By Mary O’Brien, M.D.
Have you reached the point where you’re afraid to watch the news? I have. The sight of one human being kicking another sickens me and every other sane person. However, anger, hatred, and violence are not new. They are as old as mankind because they stem from primitive, tribal, and “us versus them” thinking. And lest we think we’re above it all, primitive, tribal thinking occurs daily in neighborhoods, businesses, offices, universities, and political and religious entities around the globe. No one starts out that way. As a poignant lyric from the World War II musical “South Pacific” reminds us, “You’ve got to be taught to hate and fear, you’ve got to be carefully taught.”
Perhaps more people in the under-50 crowd can relate to a line spoken by Yoda in the “Star Wars” saga. Cautioning Luke Skywalker about the true enemy, Yoda warns against fear: “Fear leads to anger, anger leads to hatred, and hatred leads to the dark side.”
That’s not merely a memorable line from a movie. That is profound. Wherever we see evil, darkness, or violence, there is almost always some measure of fear. People fear the loss of their money, their power, their identities, their rights, their beliefs, and their version of “truth.” All of this sounds like a philosophical discussion until we consider the underlying physiology.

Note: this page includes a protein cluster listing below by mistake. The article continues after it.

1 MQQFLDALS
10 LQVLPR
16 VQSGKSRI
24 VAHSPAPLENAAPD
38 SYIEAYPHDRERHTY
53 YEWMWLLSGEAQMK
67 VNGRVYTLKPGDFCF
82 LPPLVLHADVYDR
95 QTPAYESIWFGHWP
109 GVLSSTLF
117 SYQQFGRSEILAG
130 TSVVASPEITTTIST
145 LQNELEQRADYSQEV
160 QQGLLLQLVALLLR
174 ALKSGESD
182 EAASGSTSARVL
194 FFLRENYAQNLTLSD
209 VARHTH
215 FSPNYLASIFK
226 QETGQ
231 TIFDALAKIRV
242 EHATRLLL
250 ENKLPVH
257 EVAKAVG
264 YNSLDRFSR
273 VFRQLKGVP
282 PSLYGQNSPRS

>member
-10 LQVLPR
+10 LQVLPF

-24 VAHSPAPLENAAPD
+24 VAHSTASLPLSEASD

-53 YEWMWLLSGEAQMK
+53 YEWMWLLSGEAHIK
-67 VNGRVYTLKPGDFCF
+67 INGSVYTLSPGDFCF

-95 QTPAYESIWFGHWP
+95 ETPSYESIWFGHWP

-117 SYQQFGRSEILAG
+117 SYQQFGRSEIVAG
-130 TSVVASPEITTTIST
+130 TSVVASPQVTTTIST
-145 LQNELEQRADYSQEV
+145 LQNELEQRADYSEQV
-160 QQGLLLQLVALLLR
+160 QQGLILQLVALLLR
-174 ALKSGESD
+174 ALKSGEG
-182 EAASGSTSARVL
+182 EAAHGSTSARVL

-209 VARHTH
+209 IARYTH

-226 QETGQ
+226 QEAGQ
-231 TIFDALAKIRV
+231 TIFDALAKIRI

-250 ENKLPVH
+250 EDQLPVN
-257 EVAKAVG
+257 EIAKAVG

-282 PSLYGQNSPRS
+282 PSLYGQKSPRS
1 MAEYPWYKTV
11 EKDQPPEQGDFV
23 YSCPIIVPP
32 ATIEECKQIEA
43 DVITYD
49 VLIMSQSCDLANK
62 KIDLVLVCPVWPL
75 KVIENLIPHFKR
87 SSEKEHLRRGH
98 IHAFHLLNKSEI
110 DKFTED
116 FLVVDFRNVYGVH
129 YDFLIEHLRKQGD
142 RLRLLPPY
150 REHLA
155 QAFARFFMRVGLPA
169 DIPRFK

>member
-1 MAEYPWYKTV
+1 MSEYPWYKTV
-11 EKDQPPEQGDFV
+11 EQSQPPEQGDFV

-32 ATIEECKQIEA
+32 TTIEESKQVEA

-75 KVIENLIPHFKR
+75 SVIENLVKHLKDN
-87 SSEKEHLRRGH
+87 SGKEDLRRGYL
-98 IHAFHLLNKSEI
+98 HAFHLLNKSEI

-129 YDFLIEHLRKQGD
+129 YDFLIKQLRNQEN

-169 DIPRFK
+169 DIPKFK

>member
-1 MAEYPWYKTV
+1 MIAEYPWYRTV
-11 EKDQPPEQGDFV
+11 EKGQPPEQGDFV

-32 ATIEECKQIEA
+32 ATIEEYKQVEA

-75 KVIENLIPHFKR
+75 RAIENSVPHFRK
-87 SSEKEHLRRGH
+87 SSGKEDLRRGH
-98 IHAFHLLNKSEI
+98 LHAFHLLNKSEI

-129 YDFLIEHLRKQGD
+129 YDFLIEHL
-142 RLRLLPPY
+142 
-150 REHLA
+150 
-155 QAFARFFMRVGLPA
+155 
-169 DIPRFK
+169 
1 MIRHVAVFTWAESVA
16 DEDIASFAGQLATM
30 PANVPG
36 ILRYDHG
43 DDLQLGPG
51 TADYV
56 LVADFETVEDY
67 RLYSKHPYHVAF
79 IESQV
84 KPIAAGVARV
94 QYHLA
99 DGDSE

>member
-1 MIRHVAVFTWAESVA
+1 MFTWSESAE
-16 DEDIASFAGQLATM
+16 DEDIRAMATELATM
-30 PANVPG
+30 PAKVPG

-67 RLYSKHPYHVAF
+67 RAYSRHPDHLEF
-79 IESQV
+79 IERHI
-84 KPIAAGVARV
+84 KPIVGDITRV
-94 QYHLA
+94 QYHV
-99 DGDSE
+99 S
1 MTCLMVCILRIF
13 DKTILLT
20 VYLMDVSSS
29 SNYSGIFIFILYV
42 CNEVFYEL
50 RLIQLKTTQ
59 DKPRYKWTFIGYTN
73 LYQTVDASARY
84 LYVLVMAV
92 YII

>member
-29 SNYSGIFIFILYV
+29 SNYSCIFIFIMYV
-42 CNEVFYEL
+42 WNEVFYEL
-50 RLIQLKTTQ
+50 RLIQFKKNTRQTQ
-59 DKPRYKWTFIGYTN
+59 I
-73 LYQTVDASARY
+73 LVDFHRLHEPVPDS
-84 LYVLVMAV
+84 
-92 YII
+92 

Appropriate fear, as part of the fight-or-flight response, is a survival mechanism. It has helped humans and other species to endure for many millennia. Learned fear originates in the amygdala. Repeated, fearful stimuli, if unchecked by higher centers in the frontal and pre-frontal cortices, can rapidly lead to anger and aggression. Simply put, a person can literally develop an angry brain.* The result is an individual who becomes angry too easily and too often. These people overreact to angry feelings, become aggressive whenever upset, and have great difficulty calming down. Allowing oneself to simmer in a sea of angry thoughts, feelings, hormones, and neurotransmitters can rapidly lead to some horrible behavior. We see it every night on the news.
Human physiology is such that anger and empathy are mutually exclusive. Empathy, being a far more highly-evolved emotion, tends to inhibit anger and aggression. And calmness is a pre-requisite for empathy. Long, long ago, in our very own galaxy, someone even wiser than Yoda said, “Perfect love casts out fear.” Perhaps someday the human race will catch on. Until then, don’t go overboard watching the news.